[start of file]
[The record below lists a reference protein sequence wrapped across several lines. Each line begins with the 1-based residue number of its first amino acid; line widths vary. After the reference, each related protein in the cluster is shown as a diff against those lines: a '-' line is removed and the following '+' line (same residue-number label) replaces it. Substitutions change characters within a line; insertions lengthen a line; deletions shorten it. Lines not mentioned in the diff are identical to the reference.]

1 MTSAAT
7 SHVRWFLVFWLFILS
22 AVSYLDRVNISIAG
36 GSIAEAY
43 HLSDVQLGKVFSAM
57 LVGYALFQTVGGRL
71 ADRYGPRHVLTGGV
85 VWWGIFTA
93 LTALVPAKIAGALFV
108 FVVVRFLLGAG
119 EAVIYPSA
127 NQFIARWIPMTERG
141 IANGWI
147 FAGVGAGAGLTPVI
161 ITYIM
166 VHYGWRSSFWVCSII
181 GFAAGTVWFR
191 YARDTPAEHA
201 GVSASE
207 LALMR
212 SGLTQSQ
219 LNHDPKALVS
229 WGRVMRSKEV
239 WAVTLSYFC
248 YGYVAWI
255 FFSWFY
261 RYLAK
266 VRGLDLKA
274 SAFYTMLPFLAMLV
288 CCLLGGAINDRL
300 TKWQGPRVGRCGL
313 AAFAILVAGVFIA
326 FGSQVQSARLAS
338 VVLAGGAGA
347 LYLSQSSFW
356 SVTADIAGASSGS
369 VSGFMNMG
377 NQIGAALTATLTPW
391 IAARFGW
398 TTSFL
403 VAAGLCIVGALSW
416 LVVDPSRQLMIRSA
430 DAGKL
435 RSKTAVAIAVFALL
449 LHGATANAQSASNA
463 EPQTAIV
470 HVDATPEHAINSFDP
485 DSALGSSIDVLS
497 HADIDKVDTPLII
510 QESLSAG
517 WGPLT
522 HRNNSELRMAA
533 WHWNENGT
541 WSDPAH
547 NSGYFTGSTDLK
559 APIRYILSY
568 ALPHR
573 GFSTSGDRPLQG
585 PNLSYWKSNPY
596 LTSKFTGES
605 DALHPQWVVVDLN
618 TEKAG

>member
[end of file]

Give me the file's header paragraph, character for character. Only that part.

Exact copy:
[The record below lists a reference protein sequence wrapped across several lines. Each line begins with the 1-based residue number of its first amino acid; line widths vary. After the reference, each related protein in the cluster is shown as a diff against those lines: a '-' line is removed and the following '+' line (same residue-number label) replaces it. Substitutions change characters within a line; insertions lengthen a line; deletions shorten it. Lines not mentioned in the diff are identical to the reference.]